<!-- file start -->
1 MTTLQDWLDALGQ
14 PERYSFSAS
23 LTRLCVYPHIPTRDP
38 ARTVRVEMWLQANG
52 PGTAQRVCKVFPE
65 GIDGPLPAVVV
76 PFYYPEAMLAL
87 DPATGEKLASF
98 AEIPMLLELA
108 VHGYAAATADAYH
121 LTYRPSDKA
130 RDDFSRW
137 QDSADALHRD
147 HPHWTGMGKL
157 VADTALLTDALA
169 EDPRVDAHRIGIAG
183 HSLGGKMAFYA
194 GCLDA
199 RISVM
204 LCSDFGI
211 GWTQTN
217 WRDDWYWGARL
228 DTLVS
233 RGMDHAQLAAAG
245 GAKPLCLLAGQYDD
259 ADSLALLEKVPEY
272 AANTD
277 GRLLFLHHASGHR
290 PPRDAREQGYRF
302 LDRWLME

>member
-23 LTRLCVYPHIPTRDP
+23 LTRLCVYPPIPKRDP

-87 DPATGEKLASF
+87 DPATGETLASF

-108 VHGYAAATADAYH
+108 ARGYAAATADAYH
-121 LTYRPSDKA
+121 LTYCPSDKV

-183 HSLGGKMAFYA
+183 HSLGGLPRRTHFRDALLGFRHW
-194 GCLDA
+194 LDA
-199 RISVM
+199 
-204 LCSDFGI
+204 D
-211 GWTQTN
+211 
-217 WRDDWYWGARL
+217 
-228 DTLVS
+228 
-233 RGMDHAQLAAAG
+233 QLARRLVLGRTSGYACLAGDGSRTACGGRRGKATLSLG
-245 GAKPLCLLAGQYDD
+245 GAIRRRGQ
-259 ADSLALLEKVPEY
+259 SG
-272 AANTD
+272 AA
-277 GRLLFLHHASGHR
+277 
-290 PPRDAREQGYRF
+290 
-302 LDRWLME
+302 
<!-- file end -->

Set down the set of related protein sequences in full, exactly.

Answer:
1 MTTLQDWLDALGQ
14 PERYSFSAS
23 LTRLCVYPHIPTRDP
38 ARTVRVEMWLQANG
52 PGTAQRVCKVFPE
65 GIDGPLPAVVV
76 PFYYPEAMLAL
87 DPATGEKLASF
98 AEIPMLLELA
108 VHGYAAATADAYH
121 LTYRPSDKA
130 RDDFSRW
137 QDSADALHRD
147 HPHWTGMGKL
157 VADTALLTDALA
169 EDPRVDAHRIGIAG
183 HSLGGKMAFYA
194 GCLDA
199 RISVM
204 LCSDFGI
211 GWTQTN
217 WRDDWYWGARL
228 DTLVS
233 RGMDHAQLAAAG
245 GAKPLCLLAGQYDD
259 ADSLALLEKVPEY
272 AANTD
277 GRLLFLHHASGHR
290 PPRDAREQGYRF
302 LDRWLME

>member
-23 LTRLCVYPHIPTRDP
+23 LTRLCVYPPIPKRDP

-87 DPATGEKLASF
+87 DPATGETLASF

-108 VHGYAAATADAYH
+108 ARGYAAATADAYH
-121 LTYRPSDKA
+121 LTYCPSDKV

-183 HSLGGKMAFYA
+183 HSLGGLPRRTHFRDALLGFRHW
-194 GCLDA
+194 LDA
-199 RISVM
+199 
-204 LCSDFGI
+204 D
-211 GWTQTN
+211 
-217 WRDDWYWGARL
+217 
-228 DTLVS
+228 
-233 RGMDHAQLAAAG
+233 QLARRLVLGRTSGYACLAGDGSRTACGGRRGKATLSLG
-245 GAKPLCLLAGQYDD
+245 GAIRRRGQ
-259 ADSLALLEKVPEY
+259 SG
-272 AANTD
+272 AA
-277 GRLLFLHHASGHR
+277 
-290 PPRDAREQGYRF
+290 
-302 LDRWLME
+302 